Tuesday 30 May 2023

Eroica - A first rate 2003 BBC TV movie about Beethoven's Symphony Number Three

I regard Beethoven's Third Symphony (the Eroica) as the best Symphony ever composed; and one of the handful of best pieces of music. 

But until yesterday, I didn't realize that there exists a really excellent movie (posted below) about the first rehearsal of the Eroica, during which the whole symphony is performed (the recording is by John Eliot Gardner conducting an original instrument band called Orchestre R√©volutionnaire et Romantique).  

It is one of very few first rate movies I have seen closely focused on music, and with a music-appreciation enhancing effect (others include Ingmar Bergman's Magic Flute, and Thirty Two short films about Glenn Gould). 

As well as the 'drama' that surrounds and permeates the performance; the actual rehearsal performance within the movie is filmed in such a way as to bring-out all kinds of details and aspects of the music that I hadn't noticed in the scores of times I had listened to it. 

A few of the musicians were actors, but I think most of them must have been specialist musicians who were playing-along-with what we saw and heard performed. 

The camera roved around the band; and the particular instrument being focused on, at any particular moment, would be subtly brought forward in the mix, so it was as if we were approaching and standing a bit closer to the player.

The drama element was interesting and effective. Haydn was featured as visiting the last movement of the performance and commenting: It is something quite new. Quite new. The artist as hero. Everything is different from today.

Perfectly correct - From the first two chords to its astonishing finale - after the Eroica, music never was the same again. 


 

6 comments:

cecil1 said...

Its fascinating to see this post.

I love Eroica. It is THE Symphony. From the first time I heard it late high school I was struck by it - its complex, layered and beautiful.

I still remember my thoughts when I heard the opening movement: 'the music can speak, almost in the detail of a technical manual. There's so much here you never knew. All without words!'

The cyclical nature of the whole work also is striking, as the end of the final movement naturally returns to the opening in the first. AS it ends it returns-- like a dream, like history. I always thought the story in the symphony doesn't actually begin in the opening movement, but picks up immersed in the rising action.

The natural start of the story cycle is in the 3rd movement, but like in any story, you don't realize where you are until you've gone some way along a path. You only see this after.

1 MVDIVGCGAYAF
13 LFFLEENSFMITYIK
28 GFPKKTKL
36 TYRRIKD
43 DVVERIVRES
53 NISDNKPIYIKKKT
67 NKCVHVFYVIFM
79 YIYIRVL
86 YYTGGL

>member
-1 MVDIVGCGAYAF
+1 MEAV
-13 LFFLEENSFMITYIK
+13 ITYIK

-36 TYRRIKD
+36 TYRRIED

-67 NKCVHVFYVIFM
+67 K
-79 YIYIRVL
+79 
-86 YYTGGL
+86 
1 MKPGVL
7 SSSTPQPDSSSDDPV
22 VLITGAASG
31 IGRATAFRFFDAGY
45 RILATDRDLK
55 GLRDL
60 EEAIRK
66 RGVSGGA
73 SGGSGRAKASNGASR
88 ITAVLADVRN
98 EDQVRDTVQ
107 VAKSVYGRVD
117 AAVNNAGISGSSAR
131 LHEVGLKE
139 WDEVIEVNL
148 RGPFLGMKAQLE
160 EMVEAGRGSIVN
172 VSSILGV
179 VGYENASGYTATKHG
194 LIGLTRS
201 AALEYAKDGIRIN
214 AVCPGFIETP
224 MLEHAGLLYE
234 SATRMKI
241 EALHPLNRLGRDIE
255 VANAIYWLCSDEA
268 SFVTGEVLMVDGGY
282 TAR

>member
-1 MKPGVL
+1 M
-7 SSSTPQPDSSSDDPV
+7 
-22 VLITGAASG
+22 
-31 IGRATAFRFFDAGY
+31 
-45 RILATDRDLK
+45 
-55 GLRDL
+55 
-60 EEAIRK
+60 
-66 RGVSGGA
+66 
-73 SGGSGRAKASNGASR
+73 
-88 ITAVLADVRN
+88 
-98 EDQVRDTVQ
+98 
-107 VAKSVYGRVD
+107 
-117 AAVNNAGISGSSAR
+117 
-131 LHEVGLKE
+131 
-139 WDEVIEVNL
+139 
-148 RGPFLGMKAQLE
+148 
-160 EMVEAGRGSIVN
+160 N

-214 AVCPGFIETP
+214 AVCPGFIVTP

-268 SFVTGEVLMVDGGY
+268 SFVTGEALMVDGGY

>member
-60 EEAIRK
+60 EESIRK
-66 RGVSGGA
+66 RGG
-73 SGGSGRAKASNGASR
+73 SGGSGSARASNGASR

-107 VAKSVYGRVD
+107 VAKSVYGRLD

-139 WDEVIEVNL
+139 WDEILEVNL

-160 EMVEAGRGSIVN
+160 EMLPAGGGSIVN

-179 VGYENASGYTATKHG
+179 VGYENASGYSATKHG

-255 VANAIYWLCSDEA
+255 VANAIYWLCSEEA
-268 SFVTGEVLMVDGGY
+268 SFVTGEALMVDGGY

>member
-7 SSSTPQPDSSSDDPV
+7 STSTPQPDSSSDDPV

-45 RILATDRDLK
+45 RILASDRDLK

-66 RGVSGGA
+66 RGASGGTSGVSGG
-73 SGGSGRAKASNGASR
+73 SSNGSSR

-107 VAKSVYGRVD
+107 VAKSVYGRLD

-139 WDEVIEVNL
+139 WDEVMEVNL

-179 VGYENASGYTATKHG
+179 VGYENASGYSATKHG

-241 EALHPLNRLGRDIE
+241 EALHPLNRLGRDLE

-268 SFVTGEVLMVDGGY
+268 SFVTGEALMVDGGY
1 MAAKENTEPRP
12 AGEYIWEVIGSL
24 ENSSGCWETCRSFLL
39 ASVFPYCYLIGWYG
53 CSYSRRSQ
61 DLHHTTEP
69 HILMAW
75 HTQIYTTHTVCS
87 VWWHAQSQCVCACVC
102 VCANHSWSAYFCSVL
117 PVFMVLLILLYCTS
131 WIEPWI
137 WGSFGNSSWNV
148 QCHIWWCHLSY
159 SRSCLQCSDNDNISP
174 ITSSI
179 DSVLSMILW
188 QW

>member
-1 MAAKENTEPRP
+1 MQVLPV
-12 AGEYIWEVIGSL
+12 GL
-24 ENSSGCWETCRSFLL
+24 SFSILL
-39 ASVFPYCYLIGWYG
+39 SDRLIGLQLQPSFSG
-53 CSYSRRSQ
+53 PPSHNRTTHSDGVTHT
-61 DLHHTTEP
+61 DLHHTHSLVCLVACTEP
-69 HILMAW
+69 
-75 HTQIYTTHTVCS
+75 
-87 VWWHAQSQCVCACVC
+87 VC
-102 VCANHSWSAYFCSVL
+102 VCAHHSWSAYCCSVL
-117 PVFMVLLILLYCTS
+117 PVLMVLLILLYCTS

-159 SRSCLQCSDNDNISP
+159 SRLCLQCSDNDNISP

Its strangely neglected relative (at least proportionately) to his other famous symphonies #5,#9, but I agree it is his defining and greatest work. I remember learning that Beethoven wrote it with Napolean in mind, only to disparage that attribution as he realized what Napolean had/was becoming.

I can see why musical experts say #5 is a perfect symphony, in that it is structured in such a perfectly balanced way. And obviously most of his symphonies are masterpieces.

But Eroica is a gift.

Bruce Charlton said...

@cecil - I always enjoy it, but have never felt much depth in the fifth symphony.

But ever since I was about 20, the third seems (from its very beginning) like a miracle of sustained musical creativity.

This came across in the movie - the first movement seems to unfold inexhaustibly. The second, slow, movement I enjoyed more in the movie than ever before - I felt I could grasp what Beethoven was doing, what he was getting-at.

The scherzo is shorter, lighter, but tremendously exciting - and refreshing; necessary between the second and fourth movements; again the movie brought out details I had missed.

The fourth movement is just astonishing. That it is in variations form, would usually mean repetitive - but no. It keeps on amazing, over and again; and the climax builds up to a level of knife-edge excitement that is unsurpassed anywhere in music - I don't think anything like it had ever been attempted before, and it succeeded.

That was said/ implied in the movie - very well I thought. Beethoven's third was extremely original in multiple ways, was very long and complex, and emotionally-spiritually Beethoven was trying to attain something novel - and yet *artistically*, it succeeds as completely as can be imagined.

How rare it is in art for something really new also to be something really good! Maybe Lord of the Rings is another example of that; but there aren't many. More often, it takes several attempts before something new is made good, and often it is by someone else other than the originator.

Anonymous said...

Thanks for the post and link. I hadn't heard this symphony in a long time (I've always been more partial to his piano concertos), and I heard it afresh: I felt the creative power and the force of his personality and love for life. The actor did a great job, and the musicians, too.

Curious, I looked up the widow who refused him. Her story is a gut-wrenchingly tragic one, full of drama, worthy of a Balzac or Hardy novel.

Bruce Charlton said...

@Anonymous 13:11 - Thanks for the response - but I seldom publish 'anonymous' comments, so please use a pseudonym next time.

Caio said...

That movie was spectacular. Thank you for posting this. Do you have more posts about cinema, sir?

Bruce Charlton said...

C - Just word-search 'movie' in the box on the upper left corner.